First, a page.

CEO Tim Cook has made it no secret that China is an area of intense focus for the iPad and iPhone maker, especially given the still-low penetration across the country of smartphones and tablets. Apple has said it will continue to expand its retail network there, and in January, Cook flew to Beijing for at least the second time in a year, to meet with pivotal carrier China Mobile.

A star is dimmed

This week, Apple missed revenue forecasts for the third straight quarter after iPhone sales came in below expectations, fanning fears that its dominance of consumer electronics is slipping.

Apple's revenue in China, including neighbouring Hong Kong and Taiwan, totalled $7.3 billion in the December quarter, up 60 per cent from a year earlier.

But there are signs that Apple's vaunted cachet in the world's most populous nation is waning.

Recent product launches for the mini-iPad and the iPhone 5 have drawn a relatively subdued response from Chinese consumers, in stark contrast to the fist-fights and egg-hurling at its Beijing store a year ago when sales of the iPhone 4S were delayed.

Since the iPhone 5 went on sale in mid-December, transactions have fallen by half, according to the Taobao Index, the consumer research data website of internet giant Alibaba Group.

The iPhone is also losing out as consumers opt for bigger screens to watch Chinese soap operas while travelling on trains, or affordable smartphones in the sub-1,000 yuan ($160) category made by local vendors.

"When I started using a bigger screen, there was no turning back for me. Small screens don't work anymore," said a business executive surnamed Wen, as he swiped the screen on his Samsung Galaxy Note during lunch in Beijing.

Around half of the more than 60 million smartphones shipped in China in the third quarter last year had screens that were bigger than 4 inches, based on IDC's latest figures. The iPhone 5 comes with a 4-inch screen, while the Galaxy Note II's screen is 5.5 inches.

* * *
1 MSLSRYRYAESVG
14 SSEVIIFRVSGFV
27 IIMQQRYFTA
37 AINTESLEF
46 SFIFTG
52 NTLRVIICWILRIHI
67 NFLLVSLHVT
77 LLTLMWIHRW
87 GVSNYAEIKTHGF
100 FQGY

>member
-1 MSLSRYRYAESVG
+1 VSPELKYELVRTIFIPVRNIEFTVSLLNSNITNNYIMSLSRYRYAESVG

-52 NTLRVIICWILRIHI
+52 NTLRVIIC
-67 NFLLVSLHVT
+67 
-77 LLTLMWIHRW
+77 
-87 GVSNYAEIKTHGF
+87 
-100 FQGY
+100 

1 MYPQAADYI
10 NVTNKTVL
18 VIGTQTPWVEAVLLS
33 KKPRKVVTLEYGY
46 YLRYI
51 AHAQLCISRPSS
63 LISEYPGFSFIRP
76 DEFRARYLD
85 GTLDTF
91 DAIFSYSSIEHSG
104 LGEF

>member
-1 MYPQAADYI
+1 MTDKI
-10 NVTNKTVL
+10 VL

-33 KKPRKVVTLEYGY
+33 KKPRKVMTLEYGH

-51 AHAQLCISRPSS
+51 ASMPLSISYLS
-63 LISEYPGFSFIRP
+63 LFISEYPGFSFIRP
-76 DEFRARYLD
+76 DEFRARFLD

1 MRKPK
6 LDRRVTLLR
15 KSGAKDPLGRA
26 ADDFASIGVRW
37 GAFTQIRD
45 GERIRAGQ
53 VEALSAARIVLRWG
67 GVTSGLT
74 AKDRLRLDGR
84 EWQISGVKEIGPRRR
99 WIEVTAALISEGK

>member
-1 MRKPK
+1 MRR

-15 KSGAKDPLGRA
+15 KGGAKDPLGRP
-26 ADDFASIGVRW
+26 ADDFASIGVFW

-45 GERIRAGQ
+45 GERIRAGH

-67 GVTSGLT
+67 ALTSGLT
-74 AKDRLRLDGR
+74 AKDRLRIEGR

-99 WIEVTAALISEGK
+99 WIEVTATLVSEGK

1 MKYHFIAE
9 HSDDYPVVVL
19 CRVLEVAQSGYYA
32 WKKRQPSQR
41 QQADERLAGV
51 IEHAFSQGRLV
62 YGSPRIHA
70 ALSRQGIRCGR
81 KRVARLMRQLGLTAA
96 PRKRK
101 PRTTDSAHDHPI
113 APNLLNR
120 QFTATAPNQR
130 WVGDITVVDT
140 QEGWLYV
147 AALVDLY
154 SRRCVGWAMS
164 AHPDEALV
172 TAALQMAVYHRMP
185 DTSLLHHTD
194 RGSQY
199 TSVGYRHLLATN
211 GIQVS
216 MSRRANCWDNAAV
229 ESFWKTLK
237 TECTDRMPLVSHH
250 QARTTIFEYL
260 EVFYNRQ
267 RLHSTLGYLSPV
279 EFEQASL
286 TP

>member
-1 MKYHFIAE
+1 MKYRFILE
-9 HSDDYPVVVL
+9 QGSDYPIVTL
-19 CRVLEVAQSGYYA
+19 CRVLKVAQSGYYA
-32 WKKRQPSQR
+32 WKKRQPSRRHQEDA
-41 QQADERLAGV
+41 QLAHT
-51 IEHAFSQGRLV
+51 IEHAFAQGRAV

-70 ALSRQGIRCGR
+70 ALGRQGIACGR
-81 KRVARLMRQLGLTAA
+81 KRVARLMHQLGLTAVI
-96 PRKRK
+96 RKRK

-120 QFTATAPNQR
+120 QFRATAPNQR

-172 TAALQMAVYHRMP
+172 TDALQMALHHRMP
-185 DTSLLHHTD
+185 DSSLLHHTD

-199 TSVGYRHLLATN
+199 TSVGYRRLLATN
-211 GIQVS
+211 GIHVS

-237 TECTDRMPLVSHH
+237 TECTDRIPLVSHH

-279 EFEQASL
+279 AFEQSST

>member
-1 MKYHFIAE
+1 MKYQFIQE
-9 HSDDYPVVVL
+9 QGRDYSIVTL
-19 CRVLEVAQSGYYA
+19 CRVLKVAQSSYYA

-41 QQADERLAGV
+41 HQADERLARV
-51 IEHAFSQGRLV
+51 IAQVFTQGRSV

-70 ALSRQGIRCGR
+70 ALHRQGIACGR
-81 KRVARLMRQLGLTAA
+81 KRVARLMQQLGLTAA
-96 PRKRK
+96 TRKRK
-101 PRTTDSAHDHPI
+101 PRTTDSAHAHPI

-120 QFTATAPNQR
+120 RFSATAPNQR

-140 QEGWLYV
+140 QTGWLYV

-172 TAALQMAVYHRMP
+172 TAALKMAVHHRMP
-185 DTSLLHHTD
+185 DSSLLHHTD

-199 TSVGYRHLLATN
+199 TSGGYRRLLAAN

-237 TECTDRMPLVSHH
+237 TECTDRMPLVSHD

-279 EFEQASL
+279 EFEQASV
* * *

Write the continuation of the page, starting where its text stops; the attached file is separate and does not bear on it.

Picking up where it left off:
Also, local vendors such as Coolpad smartphone maker Yulong Computer Telecommunication Scientific which offers cheaper alternatives, and Meizu Technology, known for its minimalist designs, have seen its legion of fans grow.

Price is a key factor, especially in the Chinese market where around 80 per cent of the more than one billion mobile phone users are still on 2G networks.

On the online Taobao website, Coolpads and low-end models made by Huawei and ZTE are selling at below 1000 yuan, a sweet spot for many consumers switching from basic phones to smartphones.

Apple has moved to address that, partnering with China Merchants Bank to offer financing and instalment options so that buyers can pay with the bank's credit card when they shop online, media reports said.

Finally, expanding the number of applications customised for China will help grow Apple's market share but that might need tighter collaboration with Chinese companies, such as Baidu and Tencent Holdings.

"Consumers will definitely welcome closer co-operation between Apple and Chinese tech firms to customise the iPhone for the use of apps such as Tencent's WeChat," said Frederick Wong, executive director of Avant Capital Management (Hong Kong) Ltd, a fund that invests in Apple-related options.